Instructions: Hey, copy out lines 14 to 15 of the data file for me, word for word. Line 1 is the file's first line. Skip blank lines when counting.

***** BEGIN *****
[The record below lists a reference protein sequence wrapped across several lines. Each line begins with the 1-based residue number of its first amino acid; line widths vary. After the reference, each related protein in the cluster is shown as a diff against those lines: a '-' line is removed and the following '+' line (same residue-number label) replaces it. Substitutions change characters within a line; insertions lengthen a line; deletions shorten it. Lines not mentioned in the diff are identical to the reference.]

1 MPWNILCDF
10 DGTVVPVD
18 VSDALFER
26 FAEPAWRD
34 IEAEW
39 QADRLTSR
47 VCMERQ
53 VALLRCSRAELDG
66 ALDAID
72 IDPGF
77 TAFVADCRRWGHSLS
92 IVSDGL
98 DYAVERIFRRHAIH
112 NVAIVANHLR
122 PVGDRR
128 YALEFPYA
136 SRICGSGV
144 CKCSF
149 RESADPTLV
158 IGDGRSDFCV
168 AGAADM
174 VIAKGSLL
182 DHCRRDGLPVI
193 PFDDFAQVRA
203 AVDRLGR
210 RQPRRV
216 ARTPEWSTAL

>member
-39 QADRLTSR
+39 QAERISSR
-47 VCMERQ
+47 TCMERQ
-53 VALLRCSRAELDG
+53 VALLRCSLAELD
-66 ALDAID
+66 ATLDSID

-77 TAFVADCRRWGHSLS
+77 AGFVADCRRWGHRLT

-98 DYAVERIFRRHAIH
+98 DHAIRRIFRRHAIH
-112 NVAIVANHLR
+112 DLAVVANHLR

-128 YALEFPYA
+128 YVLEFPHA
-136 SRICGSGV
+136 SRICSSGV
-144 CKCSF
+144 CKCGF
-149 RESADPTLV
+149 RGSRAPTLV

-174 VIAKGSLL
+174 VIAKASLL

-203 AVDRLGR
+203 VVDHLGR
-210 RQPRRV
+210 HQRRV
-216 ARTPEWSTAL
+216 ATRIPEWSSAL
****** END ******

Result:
98 DYAVERIFRRHAIH
112 NVAIVANHLR